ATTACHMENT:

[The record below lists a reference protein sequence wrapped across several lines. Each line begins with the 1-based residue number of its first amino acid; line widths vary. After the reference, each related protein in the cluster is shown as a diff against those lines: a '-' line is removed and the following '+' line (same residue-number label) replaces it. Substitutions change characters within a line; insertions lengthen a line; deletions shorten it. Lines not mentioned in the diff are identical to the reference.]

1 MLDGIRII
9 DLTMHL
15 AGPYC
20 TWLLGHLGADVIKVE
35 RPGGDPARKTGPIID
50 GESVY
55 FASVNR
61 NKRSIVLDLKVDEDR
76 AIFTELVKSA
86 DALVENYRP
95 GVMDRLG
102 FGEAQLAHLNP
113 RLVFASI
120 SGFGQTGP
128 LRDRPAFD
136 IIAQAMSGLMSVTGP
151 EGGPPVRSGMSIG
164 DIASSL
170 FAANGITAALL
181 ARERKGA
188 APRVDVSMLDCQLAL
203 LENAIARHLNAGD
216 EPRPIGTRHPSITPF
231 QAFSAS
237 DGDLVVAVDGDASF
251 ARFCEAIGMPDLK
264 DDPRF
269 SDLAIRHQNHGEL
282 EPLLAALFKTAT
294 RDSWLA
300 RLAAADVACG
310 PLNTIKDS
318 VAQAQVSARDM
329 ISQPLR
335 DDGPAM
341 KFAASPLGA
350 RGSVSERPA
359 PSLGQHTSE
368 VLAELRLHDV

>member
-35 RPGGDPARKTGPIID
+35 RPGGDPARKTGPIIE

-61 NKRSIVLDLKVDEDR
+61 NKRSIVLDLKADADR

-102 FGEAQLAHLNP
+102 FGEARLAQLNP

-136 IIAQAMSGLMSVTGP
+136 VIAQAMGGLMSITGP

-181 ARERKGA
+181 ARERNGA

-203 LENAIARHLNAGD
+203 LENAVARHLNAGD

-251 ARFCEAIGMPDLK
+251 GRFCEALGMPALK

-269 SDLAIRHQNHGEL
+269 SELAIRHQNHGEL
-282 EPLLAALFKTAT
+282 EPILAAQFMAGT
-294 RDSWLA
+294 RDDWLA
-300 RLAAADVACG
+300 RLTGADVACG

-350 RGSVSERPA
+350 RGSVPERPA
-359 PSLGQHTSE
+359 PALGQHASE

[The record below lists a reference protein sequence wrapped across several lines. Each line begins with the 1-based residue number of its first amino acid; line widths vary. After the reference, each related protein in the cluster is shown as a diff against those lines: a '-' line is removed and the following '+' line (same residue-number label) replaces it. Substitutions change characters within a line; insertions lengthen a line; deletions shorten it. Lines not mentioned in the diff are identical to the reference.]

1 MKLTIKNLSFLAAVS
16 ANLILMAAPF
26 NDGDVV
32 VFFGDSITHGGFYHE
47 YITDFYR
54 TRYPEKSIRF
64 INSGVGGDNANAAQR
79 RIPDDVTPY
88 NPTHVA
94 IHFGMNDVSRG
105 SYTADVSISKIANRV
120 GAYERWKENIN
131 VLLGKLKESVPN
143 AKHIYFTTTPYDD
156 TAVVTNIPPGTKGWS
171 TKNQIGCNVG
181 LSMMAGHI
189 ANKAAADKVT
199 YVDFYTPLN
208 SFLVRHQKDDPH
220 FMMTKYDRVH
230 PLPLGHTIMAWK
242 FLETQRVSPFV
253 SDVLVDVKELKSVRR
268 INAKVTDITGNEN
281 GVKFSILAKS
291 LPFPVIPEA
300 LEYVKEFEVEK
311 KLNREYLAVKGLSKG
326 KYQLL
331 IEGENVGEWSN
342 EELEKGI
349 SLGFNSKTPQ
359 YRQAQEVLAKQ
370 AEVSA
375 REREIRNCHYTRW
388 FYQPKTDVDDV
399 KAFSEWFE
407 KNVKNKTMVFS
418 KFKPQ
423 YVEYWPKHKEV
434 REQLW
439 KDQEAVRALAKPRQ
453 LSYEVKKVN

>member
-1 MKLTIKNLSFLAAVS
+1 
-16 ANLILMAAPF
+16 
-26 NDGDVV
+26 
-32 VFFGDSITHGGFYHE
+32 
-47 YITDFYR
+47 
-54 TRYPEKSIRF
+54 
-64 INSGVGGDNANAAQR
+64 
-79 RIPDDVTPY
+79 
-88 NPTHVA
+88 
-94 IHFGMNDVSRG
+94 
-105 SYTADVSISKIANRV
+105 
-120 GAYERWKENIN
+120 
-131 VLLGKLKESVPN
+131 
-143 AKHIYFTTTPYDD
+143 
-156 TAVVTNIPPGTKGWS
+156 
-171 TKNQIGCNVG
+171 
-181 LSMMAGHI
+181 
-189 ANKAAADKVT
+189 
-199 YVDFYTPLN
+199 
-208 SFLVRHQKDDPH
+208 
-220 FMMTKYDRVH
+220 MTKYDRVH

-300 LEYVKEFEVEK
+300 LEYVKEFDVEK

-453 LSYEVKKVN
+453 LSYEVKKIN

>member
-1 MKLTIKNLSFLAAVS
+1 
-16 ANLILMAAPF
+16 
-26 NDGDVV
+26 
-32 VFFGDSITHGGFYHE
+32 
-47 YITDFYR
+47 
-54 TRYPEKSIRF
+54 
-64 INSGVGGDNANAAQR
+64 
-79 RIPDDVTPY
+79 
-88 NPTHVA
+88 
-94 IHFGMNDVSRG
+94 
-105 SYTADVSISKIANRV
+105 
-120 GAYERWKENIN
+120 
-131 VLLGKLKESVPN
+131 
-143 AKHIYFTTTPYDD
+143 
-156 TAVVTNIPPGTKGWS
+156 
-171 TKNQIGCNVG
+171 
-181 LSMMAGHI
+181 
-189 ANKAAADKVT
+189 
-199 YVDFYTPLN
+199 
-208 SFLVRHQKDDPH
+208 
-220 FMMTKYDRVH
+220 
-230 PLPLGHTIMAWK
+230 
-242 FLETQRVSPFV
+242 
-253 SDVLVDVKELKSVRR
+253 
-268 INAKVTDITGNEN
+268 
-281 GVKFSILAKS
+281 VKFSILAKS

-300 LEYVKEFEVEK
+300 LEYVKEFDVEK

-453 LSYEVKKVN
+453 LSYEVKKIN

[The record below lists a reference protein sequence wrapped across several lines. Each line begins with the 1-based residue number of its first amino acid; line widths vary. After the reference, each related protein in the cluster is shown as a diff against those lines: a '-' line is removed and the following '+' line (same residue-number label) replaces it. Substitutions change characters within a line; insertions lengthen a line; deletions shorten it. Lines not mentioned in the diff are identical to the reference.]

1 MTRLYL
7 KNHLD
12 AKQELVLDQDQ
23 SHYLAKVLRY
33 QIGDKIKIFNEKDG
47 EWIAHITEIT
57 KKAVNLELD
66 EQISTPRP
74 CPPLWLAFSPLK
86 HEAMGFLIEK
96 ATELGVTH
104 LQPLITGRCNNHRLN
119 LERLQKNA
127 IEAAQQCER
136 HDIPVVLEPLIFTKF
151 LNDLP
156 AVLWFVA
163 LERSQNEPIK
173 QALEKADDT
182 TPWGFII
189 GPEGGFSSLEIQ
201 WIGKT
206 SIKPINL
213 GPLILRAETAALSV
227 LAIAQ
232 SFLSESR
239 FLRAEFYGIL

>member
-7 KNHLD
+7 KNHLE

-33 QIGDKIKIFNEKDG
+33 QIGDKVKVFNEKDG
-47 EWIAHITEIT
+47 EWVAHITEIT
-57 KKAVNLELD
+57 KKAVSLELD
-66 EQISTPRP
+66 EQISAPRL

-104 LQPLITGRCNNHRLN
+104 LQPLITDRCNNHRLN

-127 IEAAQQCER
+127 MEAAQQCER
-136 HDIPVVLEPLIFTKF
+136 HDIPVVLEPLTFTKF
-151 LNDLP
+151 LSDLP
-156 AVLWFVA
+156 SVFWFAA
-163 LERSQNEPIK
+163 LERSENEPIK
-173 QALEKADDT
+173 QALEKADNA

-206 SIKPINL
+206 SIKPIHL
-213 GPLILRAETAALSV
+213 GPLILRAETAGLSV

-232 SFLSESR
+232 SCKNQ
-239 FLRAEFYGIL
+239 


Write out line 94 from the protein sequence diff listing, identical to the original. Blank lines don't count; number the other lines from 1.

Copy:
281 GVKFSILAKS